Mule stories from the past are numerous in this great country of ours. The number of mules (and horses) in the U.S. peaked in 1919, at 26.5 million. The United States of America was quite literally built on the backs of its mules—they pulled supply wagons in the cities, forged west with the early settlers across the vast prairies, packed hunters’ gear in the mountains, plodded underground with the coal miners and plowed the Southern cotton fields. They have participated in war alongside our brave soldiers, and have found their place in the field of entertainment. They even helped with the excavation of the Pasadena Rose Bowl.
After the onset of the Industrial Revolution, the number of mules in the U.S. declined, and in 1967, there were less than ten thousand. But happily, in recent years, renewed interest and public awareness have sparked a steady increase in the mule population.
Those who work with mules know that interacting with them can keep a person healthy and happy. The typical mule person gets up early in the morning to feed and water his mules, and then goes back to his house for his own breakfast. Then it’s back to the barn to harness or saddle up and make way for the day’s activities with the mules. There is much to learn from a mule in every interaction, and if he isn’t doing what we want, then we probably haven’t asked the right way. When we do, he complies and, in the process, teaches us about real patience, love, respect and good manners. There is no more loyal friend and companion than a mule. As the old mule skinners will tell you, you either love ‘em or you hate ‘em. You either get along with them or you don’t—there’s no in between with a mule.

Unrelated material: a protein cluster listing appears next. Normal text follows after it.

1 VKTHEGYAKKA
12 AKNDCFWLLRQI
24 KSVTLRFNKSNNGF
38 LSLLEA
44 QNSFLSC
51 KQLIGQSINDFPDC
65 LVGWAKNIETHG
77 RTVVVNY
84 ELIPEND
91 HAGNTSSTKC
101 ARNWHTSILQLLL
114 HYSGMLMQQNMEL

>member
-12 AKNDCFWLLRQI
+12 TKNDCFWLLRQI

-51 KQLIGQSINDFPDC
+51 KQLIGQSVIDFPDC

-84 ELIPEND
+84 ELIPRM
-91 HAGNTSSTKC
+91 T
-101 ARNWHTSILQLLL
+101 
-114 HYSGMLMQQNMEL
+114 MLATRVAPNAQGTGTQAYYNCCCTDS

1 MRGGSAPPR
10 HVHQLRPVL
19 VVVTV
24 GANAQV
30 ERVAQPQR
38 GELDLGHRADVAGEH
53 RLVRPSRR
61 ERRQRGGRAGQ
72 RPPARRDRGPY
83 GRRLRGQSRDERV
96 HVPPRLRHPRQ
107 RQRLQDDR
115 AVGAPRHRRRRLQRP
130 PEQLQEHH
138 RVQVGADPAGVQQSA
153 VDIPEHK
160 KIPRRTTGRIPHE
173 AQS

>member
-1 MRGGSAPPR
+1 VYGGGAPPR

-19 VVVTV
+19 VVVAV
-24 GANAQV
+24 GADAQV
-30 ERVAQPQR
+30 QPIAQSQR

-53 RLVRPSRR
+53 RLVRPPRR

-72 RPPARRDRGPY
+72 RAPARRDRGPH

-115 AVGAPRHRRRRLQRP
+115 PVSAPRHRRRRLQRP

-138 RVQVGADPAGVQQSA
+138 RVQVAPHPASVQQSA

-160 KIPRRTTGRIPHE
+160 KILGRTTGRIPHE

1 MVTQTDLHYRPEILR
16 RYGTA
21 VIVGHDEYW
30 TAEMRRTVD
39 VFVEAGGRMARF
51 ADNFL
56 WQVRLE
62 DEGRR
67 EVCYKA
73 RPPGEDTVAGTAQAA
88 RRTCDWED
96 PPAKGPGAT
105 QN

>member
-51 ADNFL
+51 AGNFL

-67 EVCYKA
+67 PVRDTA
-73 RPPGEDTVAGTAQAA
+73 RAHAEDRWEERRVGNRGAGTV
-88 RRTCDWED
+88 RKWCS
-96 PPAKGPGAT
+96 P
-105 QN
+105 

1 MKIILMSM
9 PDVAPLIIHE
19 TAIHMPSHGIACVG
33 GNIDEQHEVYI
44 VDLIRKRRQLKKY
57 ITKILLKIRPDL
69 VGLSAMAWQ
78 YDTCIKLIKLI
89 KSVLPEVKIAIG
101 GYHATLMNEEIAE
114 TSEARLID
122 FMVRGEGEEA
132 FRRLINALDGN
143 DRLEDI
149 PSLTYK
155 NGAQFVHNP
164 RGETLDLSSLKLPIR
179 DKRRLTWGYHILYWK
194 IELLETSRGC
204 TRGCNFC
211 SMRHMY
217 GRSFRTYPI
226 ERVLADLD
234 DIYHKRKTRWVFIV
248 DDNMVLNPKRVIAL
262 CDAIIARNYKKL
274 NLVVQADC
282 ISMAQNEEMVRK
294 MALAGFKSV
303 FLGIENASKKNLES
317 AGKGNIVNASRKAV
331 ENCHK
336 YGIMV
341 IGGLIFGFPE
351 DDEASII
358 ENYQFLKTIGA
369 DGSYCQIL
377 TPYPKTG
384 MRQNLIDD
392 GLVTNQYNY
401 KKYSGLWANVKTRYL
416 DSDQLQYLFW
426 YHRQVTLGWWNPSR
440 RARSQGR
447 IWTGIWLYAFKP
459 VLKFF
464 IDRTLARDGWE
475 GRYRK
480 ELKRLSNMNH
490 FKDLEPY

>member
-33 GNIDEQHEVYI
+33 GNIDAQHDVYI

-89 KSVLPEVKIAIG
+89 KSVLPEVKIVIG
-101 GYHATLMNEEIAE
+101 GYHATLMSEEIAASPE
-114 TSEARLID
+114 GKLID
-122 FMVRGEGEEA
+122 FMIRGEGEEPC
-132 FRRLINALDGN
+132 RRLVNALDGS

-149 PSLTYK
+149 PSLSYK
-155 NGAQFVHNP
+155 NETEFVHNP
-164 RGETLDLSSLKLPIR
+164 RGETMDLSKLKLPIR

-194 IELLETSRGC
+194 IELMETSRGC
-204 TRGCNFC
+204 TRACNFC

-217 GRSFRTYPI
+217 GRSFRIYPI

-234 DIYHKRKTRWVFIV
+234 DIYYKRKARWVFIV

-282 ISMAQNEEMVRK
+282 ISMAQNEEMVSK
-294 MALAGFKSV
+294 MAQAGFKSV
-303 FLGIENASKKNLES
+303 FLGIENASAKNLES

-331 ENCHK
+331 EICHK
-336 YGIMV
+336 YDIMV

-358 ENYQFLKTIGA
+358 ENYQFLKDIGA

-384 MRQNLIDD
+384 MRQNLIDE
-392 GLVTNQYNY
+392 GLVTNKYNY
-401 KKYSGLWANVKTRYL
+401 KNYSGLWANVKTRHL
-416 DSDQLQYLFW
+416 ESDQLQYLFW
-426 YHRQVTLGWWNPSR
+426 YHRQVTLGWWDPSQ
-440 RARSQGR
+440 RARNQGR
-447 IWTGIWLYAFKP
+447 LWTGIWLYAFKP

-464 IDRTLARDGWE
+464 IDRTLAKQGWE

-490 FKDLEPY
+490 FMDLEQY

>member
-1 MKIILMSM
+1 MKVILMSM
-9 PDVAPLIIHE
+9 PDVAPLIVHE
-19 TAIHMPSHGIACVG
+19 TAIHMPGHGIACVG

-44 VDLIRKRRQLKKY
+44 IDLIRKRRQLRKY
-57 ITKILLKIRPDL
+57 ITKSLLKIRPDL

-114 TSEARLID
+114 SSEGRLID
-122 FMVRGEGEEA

Obviously, I have one of the worst cases of “Mule Fever” ever suffered! But then, here I am—older, wiser and without any broken bones due to my association with mules. In fact, I can say my life was saved by one of my own mules. I was on my mule, Mae Bea C.T., leading a group of four trail riders on horses up a switchback in the Rocky Mountains, when the trail began to get very narrow. It was 100 feet straight up on the right and 100 feet straight down on the left! I could not see very far ahead because the two-foot trail wrapped around a huge boulder and blocked my forward vision. As I rounded the boulder, with the horses right on my rear, I was faced with a trail that disappeared into a wide landslide of small rocks. I couldn’t go forward and, with the horses directly behind on the wider part of the trail, I couldn’t back up. The horses could turn around where they were, but I couldn’t. I waited for the horses to get turned around, and then indicated to Mae Bea C.T. that I wanted a tight turn on the haunches. She sat her rear back on her haunches and swung her front legs over the 100-foot drop in a smooth and effortless 180-degree turn, facing next in exactly the opposite direction. She then stopped and waited for my next cue to lead the horses safely back down the trail. I shudder to think what could have happened had she been a nervous horse.